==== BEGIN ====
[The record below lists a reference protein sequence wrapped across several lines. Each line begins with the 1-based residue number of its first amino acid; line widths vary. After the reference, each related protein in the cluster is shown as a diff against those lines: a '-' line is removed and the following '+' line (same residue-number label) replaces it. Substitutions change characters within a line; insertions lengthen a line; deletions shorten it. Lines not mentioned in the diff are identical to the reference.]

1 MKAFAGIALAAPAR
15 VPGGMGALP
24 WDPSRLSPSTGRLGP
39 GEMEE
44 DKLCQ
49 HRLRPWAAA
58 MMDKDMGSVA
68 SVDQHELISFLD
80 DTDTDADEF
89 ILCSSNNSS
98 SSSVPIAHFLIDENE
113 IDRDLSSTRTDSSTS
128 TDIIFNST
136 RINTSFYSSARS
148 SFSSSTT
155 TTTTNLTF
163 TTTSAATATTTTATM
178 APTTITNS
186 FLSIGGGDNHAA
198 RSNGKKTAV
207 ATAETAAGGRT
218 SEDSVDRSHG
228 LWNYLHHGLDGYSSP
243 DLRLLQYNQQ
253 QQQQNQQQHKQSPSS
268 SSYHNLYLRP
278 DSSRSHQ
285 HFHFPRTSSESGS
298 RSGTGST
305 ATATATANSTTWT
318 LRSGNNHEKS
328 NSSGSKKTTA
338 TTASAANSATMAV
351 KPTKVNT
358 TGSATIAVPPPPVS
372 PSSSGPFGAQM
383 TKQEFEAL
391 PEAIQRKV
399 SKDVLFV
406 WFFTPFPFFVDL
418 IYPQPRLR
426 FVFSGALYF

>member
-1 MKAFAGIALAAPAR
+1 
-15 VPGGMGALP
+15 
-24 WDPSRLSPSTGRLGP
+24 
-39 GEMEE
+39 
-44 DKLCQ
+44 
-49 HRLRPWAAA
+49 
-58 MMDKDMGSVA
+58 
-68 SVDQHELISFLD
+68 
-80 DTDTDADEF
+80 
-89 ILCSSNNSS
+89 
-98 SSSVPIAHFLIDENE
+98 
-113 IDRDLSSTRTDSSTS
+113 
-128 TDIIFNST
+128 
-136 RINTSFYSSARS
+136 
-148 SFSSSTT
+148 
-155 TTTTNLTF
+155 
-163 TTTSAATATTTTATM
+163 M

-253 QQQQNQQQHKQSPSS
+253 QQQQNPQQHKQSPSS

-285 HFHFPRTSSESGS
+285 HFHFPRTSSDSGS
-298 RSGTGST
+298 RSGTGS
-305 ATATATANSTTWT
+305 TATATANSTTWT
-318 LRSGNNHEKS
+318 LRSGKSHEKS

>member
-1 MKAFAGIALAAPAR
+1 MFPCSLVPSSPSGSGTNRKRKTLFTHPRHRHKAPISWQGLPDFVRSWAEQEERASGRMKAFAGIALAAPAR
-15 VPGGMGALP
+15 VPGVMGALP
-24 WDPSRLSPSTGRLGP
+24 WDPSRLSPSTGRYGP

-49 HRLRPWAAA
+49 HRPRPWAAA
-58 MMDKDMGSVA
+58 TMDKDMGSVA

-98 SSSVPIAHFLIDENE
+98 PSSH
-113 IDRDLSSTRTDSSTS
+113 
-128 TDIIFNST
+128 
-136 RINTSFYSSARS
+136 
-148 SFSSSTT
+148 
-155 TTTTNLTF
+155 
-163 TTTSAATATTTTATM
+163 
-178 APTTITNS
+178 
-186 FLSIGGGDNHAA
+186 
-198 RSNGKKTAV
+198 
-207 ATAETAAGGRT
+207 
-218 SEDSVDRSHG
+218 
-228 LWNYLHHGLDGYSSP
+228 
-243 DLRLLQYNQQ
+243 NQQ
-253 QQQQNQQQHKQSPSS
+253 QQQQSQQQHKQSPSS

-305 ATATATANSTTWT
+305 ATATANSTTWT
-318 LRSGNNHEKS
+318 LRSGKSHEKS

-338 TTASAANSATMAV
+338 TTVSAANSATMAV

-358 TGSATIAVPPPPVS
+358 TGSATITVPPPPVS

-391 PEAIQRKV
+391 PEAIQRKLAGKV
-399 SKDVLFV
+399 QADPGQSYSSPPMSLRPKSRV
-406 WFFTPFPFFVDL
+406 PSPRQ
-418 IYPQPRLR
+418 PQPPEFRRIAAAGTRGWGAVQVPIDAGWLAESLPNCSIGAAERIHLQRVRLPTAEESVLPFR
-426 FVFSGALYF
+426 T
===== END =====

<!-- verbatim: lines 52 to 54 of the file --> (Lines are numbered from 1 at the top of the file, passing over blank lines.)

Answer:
+39 
-44 DKLCQ
+44 